Chongming Dongtan is an important stopover point for migrating Great Knot. The Great Knot is a long distance migrant that uses a limited number of stopover sites between the wintering sites in Australia and the Russian breeding areas. The Great Knot is also a wader that is in some trouble; numbers have declined sharply in recent years. Habitat loss and degradation, hunting, lack of food and pollution all form potentially significant threats. Students from Fudan University have been studying Great Knot to understand their migration strategy. This year, birds are being radio-tagged and leg-flagged at Chongming. The birds are caught by ex-hunters sat out on the tidal flats who whistle the birds down to a clap net. Remarkable stuff.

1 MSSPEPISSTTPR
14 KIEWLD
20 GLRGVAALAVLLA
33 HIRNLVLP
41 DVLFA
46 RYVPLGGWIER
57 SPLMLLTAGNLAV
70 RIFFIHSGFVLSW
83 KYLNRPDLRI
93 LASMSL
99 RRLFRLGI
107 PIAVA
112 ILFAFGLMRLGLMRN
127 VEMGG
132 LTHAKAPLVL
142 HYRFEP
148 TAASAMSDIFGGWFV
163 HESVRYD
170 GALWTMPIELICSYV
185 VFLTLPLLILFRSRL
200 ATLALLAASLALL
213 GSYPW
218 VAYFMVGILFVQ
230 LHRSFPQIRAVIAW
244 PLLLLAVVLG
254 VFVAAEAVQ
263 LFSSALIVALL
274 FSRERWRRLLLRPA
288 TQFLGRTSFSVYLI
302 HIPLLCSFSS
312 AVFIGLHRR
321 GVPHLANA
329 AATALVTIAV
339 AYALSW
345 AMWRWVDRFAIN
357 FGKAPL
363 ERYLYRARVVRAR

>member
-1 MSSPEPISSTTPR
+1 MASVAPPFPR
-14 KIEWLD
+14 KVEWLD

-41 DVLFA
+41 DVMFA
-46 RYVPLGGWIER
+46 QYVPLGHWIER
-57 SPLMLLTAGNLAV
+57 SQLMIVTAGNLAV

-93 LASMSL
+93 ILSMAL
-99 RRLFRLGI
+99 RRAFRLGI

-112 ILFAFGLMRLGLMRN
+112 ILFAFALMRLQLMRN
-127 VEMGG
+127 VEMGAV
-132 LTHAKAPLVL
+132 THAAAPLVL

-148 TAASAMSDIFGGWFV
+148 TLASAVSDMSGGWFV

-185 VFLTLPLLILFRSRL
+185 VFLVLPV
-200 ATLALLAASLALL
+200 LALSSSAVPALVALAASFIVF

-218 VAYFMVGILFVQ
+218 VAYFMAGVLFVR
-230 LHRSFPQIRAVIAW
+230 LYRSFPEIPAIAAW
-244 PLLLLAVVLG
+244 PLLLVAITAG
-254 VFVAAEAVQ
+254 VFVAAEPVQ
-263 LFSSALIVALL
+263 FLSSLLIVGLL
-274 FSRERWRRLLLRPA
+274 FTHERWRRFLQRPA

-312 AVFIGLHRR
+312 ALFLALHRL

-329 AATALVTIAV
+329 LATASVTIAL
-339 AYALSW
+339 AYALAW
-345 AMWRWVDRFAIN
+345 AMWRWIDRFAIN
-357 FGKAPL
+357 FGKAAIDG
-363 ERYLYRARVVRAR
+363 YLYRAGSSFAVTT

Studies have shown that many Great Knot undertake a long flight straight from Australia to the north Yellow Sea, with varying numbers stopping off at Chongming before completing the short hop up to the north Yellow Sea. This may largely depend on weather conditions. Birds may stay at Chongming just a day, or for up to 2 weeks, again largely dependent on weather. This is reversed in the autumn, with a long flight south from Chongming. Studies show that birds attain a significantly higher body weight at Chongming Dongtan during the southward than northward migration. The Fudan University team are also stationed on the Chinese/Korean border to await northward-bound radio-tagged birds. Birds have been recorded arriving the day after leaving Chongming.
The diet of the Great Knot is mainly bivalve molluscs, gastropods, polychaete worms, crabs and shrimps. At Chongming the main food is the small gastropod Assiminea violacea and the clam Corbicula fluminea; beasts of brackish waters that like the mudflats towards the mouth of the Yangtze. These two can form 70% of the diet of Great Knot at Chongming and are critical to its migration strategy.
Photos: above: Great Knot, clap-netting, fitting radio-tags and leg-flags.
Below: bird with radio-tag, autumn Great Knot, food!, shell-fish gatherer.